Me: I wouldn't mind it even if they were ma'm.

S: So what is the difference between a normal quiz round and a Rapid-fire round?

Me: well, in the Rapid-fire, one tests your ability to hear fast – either you hear it once or you lose time. In normal questions, one can hear them vaguely once and then ask the quizmaster to repeat the question and formulate his ideas. Also, the questions in a Rapid-fire round are more fact-based – you either know them or you don't. in the normal questions, you are supposed to deduce the answer slowly based on your knowledge about the facts given and the era being considered. For example, we were once asked a question about something shown at Broadway in the 1930's. I asked my partner if Satyajit Ray was of that era and if he was famous then. I slowly deduced that it was "Pather Panchali", his famous work.

L: So how many in your college actually qualified for CAT?

Me: 6 of us got calls from the IIMs.. and 6-7 others got calls from other non-IIM colleges under CAT.

L: So do you guys meet up regularly?

Me: (smiling) We met up once before in January and took some topics which we felt needed more probing into. We took up two topics each, but could not meet later due to busy schedules. I did my part though.

S: So you read magazines. Which ones?

Me: Sometimes I do.. Outlook, India Today and one/two articles in Business World.

S: And which newspapers do you read regularly?

Me: Both TOI and The Hindu.

S: So you like the last pages in TOI?

Me: Yes Sir, I actually start reading the paper from the back itself which usually has all the good news. Now-a-days, the Woolmer controversy is also there, but still, better than the headlines, which I read at the end.

S: (laughs)

L: (looking towards Sir, but asking me) Yesterday, there was this girl from your college for our interview.. What was her name?? (She was trying to recall)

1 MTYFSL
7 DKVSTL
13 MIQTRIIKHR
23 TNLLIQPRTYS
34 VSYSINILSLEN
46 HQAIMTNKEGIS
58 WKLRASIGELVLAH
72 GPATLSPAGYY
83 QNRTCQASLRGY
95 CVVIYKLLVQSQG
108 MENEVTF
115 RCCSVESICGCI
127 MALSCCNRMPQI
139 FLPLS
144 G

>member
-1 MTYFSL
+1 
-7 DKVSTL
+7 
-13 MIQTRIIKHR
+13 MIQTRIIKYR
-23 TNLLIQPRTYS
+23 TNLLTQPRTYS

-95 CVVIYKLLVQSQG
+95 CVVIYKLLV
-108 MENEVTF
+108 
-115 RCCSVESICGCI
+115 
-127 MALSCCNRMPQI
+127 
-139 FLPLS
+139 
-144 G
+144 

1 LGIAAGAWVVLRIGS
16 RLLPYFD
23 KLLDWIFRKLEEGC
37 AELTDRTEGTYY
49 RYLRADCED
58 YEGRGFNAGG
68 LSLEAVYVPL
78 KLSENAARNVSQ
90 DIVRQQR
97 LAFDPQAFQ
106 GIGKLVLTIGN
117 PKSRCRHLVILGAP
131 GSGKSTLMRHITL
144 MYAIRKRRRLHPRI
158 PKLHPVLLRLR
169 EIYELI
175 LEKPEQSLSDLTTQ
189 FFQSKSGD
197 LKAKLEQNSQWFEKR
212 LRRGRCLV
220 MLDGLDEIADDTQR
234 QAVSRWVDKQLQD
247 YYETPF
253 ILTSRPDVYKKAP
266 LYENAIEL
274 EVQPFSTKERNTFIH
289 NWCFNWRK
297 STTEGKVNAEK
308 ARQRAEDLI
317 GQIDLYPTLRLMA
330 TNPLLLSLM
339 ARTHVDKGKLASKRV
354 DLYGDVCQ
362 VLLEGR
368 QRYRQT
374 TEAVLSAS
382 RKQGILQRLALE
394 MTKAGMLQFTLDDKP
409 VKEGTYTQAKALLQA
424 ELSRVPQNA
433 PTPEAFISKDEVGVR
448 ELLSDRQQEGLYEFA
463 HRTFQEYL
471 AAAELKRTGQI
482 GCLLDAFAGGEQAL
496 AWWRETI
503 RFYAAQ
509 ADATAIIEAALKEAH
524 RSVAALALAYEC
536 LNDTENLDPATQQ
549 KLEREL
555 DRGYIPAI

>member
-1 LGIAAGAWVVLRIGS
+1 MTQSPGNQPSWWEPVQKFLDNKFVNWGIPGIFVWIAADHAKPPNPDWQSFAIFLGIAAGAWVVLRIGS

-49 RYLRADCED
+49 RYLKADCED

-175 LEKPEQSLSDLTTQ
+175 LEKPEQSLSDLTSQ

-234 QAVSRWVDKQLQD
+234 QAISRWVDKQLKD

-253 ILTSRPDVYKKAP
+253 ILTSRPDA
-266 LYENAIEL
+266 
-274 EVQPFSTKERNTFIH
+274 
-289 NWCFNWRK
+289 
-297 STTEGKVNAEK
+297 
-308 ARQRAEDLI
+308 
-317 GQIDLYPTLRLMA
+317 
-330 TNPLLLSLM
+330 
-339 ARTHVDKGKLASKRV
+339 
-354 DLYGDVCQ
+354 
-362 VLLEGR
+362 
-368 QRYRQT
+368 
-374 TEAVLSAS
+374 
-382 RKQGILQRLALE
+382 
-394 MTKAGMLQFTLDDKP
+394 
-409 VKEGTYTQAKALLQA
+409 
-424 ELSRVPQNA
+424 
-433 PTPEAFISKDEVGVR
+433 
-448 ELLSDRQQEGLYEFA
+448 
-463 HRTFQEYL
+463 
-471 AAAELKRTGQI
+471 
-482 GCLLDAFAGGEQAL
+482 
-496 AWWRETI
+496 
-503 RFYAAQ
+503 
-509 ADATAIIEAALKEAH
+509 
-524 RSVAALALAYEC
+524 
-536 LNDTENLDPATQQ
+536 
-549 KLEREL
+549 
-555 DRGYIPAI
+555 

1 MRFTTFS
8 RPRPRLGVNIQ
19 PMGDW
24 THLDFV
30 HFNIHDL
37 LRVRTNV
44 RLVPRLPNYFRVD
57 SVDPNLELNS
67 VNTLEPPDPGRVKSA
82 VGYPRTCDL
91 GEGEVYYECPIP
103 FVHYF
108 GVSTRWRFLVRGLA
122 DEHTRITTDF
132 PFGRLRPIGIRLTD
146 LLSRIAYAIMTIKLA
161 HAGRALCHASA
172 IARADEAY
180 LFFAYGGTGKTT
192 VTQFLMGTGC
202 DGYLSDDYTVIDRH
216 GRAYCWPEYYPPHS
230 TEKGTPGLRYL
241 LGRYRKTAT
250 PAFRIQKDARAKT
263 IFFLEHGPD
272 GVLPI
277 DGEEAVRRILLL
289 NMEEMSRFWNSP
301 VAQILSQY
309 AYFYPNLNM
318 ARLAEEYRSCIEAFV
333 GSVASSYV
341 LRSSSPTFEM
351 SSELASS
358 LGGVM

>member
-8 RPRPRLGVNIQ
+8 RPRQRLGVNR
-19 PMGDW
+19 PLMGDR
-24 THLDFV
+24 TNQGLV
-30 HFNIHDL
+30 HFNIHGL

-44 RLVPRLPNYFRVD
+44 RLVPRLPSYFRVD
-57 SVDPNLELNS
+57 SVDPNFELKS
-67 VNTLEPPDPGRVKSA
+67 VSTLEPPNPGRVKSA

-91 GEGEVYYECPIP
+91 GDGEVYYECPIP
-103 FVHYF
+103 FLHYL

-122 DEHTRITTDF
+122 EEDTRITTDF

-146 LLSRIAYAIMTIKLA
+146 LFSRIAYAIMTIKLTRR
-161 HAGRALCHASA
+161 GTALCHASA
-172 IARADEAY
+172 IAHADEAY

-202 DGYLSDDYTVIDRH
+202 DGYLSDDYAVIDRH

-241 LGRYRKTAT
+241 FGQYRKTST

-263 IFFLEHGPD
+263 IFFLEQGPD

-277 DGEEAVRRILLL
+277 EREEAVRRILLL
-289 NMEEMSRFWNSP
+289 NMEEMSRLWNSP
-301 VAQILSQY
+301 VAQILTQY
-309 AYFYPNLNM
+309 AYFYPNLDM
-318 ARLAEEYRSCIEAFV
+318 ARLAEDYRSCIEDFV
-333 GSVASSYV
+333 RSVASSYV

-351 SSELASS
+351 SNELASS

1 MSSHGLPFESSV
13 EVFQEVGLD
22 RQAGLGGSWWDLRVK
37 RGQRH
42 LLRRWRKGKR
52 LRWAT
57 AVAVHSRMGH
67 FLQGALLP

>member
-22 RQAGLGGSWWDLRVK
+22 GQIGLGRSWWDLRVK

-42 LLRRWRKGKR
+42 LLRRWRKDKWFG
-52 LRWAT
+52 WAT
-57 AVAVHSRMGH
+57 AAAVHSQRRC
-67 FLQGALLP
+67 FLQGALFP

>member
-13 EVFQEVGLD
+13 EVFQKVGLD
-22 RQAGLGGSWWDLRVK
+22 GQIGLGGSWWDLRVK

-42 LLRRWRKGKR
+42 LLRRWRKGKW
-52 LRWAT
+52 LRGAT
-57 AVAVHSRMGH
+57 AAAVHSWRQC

Me: Mahima??

L: Yes, it was her. She was mentioning that your sessionals were going on?

Me: Yes ma'm, they are?

L: so you are missing the one today, right?

Me: Yes ma'm, I am missing two sessionals today. But as only two out of three are counted, I'll write the third one. So it doesn't matter if I miss one.

S: Ok, Varun. Thank you for coming. All the best for your future. You may go now.

Me: Thank You (looking at both of them)

L: And yes, send Mr. Sugam in.

Me: Ok ma'm.


My verdict: It was a pretty average interview. I never felt that it was good enough for my direct selection. Even the GD was pretty average. I made a few points... And a point which was loudly contradicted by many of the people present there. I made that point as I felt that the GD was becoming boring with the same points being repeated again and again. One of the fellows in my group - Prasoon Jain - was also selected. Also was another fellow named Manish Joshi. Prassoon was selected in IIM Calcutta and Manish got into IIM Ahmedabad. So I will miss these fellas in IIM Lucknow.

4 comments:

Last Man Standing! said...

I observe that the interview was of a rather general nature where the interviewers were content to frame questions directly related to your previous answers or things mentioned in your resume. There was certainly no attempt to test your analytical or reasoning skills ( and i don't refer to the kind in the CAT paper, but your ability to analyze a situation and offer constructive opinion/view-point on the same). The emphasis was in my opinion, more on your basic communication skills and confidence. I would say that the Interviewers already harboured a reasonably favourable opinion of you even before you were seated. (The asking of permission to sit was another good beginning, not many candidates actually do that or forget out of nervousness).

All in all, I would say that your reasonably good command over the English language added to your thoughtful demeanor and quite confidence is what convinced ther interviewers that you will make for a good management professional and of your aptitude for a PGDM from an IIM.

Last Man Standing! said...

Hey btw, Last Man Standing! is me Crazywordsmith...aka Pankaj..lol..just in case you were wondering who it was!

Bharat Jhurani said...

nice detailed wrte up. m sure wld b very helpful 4 the future aspirants!!

Tifossi said...

a great help for all the aspirants..very thoughtful of you